Inland Rail: Forbes Council calls for rail crossing upgrade at Daroobalgie

UPGRADES: Forbes Shire Council is calling for the rail crossing on the northern bypass to be upgraded as part of the Inland Rail project.
UPGRADES: Forbes Shire Council is calling for the rail crossing on the northern bypass to be upgraded as part of the Inland Rail project.

An upgrade for the rail crossing at Daroobalgie was not in the scope of Inland Rail works presented to Forbes Shire Council's December meeting - and its General Manager Steve Loane expressed his disappointment.

"It was in December in this room, 2018, when the deputy prime minister promised us the signalling for that crossing," Mr Loane told project manager Melvyn Maylin when he provided an update to the council.

"I'm really disappointed that this hasn't been brought forward."

It's now three years since councillors moved to petition Australian Rail Track Corporation to upgrade the crossing on the Northern Heavy Vehicle Bypass, which simplifies the journey to the saleyards from the west of Forbes.

The crossing, just 300m off the Newell Highway on Daroobalgie Road, is the last piece in the bypass connecting Bogan Gate Road to the Newell Highway.

"This is a major impediment to our economic benefits of our area," Mr Loane told the Inland Rail team at the council meeting.

"It's imperative to be able to run double road trains across that loop when it's only another 2.5km to the saleyards, without them having to decouple to take the stock to the saleyards."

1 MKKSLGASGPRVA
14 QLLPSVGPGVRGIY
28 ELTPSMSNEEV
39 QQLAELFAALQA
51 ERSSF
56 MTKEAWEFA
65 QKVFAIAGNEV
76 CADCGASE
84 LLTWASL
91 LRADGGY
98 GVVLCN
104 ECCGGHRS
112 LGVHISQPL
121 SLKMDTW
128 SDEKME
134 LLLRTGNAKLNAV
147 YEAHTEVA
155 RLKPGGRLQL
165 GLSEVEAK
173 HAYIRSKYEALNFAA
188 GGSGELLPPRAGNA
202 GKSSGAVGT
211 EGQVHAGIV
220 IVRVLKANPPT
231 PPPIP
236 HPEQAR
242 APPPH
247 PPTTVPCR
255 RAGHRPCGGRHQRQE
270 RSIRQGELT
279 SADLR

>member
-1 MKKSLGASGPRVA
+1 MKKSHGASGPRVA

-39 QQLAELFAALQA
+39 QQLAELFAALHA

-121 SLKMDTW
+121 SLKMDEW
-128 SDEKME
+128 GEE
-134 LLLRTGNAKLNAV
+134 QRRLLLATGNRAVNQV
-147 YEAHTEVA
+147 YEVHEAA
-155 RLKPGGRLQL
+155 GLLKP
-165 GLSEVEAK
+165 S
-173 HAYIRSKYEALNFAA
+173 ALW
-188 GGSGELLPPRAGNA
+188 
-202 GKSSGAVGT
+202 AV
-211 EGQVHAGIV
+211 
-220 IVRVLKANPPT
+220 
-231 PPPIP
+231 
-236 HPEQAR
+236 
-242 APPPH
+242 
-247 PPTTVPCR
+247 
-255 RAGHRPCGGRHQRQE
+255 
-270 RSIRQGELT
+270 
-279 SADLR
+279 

Following the meeting, Mr McCormack's office advised that the Forbes northern heavy vehicle bypass is being considered as part of the planning process by the Australian Rail and Track Corporation for the Inland Rail project.

"If applicable, the review will also determine, through a risk assessment, the type of controls to be applied at the level crossing," Mr McCormack said.

With Inland Rail representatives in the room, councillors also asked about the Newell Highway rail crossings in Forbes and to the north, and whether Inland Rail growth would cause increased disruptions to traffic.

Mr Loane said everyone in the room was supportive, "but our local issues need to be heard".

"I know it's low priority by your calculations but not for us as locals.

"It's a vital link between here and Parkes - and further north - and to slow the highway down is old technology, it really needs a better approach."

The team said the number of trains travelling through was estimated to double to 10 or 11 in the first years, and they are predicting gradual increase to 18 a day by 2040.

The Inland Rail team said that each would see the boom gates close for an average two-and-a-half minutes: some shorter and some longer than that.

"How many places, from Victoria to Queensland, does the highway close?" Cr Graeme Miller asked.

"There's going to be two between Forbes and Parkes."